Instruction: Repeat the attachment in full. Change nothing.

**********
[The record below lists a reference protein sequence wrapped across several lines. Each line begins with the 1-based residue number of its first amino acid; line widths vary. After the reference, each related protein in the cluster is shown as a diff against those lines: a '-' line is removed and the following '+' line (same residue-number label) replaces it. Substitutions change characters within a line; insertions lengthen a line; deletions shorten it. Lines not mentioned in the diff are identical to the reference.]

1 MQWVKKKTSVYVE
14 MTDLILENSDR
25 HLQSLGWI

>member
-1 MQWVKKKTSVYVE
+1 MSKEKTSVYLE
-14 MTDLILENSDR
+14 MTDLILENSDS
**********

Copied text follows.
[The record below lists a reference protein sequence wrapped across several lines. Each line begins with the 1-based residue number of its first amino acid; line widths vary. After the reference, each related protein in the cluster is shown as a diff against those lines: a '-' line is removed and the following '+' line (same residue-number label) replaces it. Substitutions change characters within a line; insertions lengthen a line; deletions shorten it. Lines not mentioned in the diff are identical to the reference.]

1 MQWVKKKTSVYVE
14 MTDLILENSDR
25 HLQSLGWI

>member
-1 MQWVKKKTSVYVE
+1 MSKEKTSVYLE
-14 MTDLILENSDR
+14 MTDLILENSDS